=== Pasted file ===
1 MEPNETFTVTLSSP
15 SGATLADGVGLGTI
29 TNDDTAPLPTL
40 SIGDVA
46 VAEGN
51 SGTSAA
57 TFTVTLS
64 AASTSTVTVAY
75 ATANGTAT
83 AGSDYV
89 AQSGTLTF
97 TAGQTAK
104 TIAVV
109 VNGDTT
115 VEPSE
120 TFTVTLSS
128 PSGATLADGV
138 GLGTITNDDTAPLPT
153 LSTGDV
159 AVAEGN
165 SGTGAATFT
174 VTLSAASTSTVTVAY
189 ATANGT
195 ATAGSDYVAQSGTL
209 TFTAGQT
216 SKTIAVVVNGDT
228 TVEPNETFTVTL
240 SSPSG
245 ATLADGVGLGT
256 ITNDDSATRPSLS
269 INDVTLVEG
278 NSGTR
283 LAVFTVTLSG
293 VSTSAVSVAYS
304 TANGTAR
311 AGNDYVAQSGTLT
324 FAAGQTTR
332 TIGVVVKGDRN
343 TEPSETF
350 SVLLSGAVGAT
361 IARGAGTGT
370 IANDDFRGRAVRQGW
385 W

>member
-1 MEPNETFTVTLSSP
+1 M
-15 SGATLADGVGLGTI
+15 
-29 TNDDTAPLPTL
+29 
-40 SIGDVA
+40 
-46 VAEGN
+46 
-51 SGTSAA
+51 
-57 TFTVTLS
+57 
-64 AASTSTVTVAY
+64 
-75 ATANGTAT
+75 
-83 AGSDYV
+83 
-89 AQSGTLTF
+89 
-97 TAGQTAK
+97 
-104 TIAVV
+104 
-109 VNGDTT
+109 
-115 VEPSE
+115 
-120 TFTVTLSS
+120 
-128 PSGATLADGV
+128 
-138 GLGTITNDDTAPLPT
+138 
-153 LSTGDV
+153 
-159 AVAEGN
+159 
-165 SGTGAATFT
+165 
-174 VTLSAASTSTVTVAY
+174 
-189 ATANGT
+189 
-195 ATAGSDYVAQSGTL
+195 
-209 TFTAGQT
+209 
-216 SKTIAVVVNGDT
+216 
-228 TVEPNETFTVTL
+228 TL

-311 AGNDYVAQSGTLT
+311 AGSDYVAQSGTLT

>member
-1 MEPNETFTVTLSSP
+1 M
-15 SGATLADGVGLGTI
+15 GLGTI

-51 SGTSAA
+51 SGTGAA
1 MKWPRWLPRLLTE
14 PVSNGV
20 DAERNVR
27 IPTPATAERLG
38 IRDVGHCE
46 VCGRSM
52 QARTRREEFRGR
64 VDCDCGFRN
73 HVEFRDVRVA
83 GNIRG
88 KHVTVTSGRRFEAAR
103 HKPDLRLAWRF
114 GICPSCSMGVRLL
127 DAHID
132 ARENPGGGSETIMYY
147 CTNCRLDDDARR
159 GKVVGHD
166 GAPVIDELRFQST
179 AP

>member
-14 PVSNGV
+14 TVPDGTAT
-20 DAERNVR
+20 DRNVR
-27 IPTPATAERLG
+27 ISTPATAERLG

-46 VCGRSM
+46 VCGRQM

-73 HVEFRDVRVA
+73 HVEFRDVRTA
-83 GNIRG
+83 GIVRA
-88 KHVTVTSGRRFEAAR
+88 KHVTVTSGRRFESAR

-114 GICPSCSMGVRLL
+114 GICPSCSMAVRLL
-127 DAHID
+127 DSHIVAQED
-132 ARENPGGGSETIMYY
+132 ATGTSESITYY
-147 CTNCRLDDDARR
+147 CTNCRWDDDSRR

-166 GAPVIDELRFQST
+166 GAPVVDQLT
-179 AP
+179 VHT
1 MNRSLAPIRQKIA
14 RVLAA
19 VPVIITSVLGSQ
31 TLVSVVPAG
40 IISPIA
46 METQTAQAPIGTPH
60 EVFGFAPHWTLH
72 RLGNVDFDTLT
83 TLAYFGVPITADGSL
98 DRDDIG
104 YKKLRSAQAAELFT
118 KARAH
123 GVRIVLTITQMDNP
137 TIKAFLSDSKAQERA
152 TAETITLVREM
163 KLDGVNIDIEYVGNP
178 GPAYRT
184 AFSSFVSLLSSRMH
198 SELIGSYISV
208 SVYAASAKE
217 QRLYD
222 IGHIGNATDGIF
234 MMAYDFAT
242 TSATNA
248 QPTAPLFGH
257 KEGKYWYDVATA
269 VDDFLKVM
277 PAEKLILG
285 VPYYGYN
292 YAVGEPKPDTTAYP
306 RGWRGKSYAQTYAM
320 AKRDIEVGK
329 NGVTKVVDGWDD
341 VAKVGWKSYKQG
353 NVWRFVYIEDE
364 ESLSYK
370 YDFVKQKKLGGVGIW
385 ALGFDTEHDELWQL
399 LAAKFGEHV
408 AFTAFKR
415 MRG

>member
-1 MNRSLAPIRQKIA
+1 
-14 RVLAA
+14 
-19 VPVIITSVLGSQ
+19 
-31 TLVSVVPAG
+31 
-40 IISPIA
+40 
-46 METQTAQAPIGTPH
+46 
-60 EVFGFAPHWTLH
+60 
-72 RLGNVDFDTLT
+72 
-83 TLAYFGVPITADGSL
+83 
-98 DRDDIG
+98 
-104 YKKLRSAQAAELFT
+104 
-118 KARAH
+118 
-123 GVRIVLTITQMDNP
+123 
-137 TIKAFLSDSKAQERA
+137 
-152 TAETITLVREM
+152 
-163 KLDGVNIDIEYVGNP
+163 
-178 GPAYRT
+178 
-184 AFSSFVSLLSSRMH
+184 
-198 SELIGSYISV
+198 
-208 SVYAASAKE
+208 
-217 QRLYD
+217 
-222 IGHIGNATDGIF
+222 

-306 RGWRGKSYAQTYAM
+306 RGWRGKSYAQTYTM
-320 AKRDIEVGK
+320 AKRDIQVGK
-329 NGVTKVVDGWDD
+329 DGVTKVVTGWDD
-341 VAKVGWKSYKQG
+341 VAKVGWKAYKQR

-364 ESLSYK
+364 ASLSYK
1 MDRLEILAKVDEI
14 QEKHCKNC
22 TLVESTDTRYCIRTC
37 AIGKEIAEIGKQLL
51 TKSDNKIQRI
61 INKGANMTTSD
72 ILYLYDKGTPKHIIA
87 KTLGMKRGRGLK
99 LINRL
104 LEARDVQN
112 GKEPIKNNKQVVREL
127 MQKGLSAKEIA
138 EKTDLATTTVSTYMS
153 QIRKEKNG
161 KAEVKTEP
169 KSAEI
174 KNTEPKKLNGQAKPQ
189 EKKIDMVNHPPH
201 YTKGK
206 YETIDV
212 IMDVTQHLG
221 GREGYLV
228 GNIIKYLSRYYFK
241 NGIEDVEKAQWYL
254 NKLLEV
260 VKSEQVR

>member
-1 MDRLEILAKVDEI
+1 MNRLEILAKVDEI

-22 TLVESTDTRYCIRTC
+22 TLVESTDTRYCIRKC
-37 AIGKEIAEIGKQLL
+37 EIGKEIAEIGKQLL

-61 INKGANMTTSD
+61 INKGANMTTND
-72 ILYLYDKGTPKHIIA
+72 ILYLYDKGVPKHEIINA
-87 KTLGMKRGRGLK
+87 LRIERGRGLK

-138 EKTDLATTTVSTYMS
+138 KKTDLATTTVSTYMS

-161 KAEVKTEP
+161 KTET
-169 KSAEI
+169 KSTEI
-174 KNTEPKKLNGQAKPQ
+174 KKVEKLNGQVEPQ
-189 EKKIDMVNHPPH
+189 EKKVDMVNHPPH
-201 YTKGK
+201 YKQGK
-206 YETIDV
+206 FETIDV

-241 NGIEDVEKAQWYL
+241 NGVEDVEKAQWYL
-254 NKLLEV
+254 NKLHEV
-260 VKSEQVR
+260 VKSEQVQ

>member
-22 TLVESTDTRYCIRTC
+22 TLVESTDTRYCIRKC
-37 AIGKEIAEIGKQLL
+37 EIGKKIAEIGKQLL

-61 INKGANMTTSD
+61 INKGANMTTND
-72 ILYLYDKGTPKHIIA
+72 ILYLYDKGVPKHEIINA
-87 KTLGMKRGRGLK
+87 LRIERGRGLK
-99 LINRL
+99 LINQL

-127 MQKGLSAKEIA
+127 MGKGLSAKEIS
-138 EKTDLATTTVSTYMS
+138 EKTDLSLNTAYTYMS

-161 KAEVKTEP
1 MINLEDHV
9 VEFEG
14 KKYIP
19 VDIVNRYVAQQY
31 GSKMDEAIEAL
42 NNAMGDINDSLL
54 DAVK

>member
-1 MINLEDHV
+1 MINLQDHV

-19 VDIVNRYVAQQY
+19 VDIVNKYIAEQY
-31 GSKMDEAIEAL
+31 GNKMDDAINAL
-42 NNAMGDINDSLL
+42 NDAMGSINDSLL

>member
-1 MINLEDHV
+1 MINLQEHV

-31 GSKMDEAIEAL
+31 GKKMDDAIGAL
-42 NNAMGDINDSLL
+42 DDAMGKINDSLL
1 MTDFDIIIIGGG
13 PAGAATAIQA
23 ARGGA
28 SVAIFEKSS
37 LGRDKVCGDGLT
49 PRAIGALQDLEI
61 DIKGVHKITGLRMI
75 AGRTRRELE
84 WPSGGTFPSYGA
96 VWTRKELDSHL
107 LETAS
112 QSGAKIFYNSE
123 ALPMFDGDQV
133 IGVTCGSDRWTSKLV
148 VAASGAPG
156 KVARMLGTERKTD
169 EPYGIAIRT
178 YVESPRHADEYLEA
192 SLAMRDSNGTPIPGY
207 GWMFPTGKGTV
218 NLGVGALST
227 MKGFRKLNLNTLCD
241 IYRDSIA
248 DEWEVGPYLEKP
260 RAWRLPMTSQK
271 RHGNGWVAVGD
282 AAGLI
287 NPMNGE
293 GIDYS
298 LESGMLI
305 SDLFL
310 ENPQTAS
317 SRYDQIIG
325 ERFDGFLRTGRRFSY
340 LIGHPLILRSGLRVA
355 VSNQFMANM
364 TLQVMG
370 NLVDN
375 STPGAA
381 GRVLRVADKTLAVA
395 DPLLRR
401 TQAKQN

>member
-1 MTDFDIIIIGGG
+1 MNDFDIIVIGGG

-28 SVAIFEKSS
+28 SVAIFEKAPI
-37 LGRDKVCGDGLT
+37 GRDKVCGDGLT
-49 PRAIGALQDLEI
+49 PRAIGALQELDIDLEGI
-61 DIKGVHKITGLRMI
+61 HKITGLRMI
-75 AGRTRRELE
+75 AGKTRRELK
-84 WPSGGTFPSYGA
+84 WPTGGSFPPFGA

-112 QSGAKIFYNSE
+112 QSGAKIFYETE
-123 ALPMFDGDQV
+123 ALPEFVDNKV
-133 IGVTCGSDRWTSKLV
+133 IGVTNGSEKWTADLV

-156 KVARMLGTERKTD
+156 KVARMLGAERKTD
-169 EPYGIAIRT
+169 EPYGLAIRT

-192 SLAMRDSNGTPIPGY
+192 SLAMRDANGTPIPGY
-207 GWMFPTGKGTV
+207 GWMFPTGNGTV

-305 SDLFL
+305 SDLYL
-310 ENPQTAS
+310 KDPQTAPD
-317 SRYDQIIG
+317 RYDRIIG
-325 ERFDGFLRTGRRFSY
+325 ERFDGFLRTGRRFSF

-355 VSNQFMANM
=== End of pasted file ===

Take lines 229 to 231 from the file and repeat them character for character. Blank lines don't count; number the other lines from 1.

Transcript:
+178 
-184 AFSSFVSLLSSRMH
+184 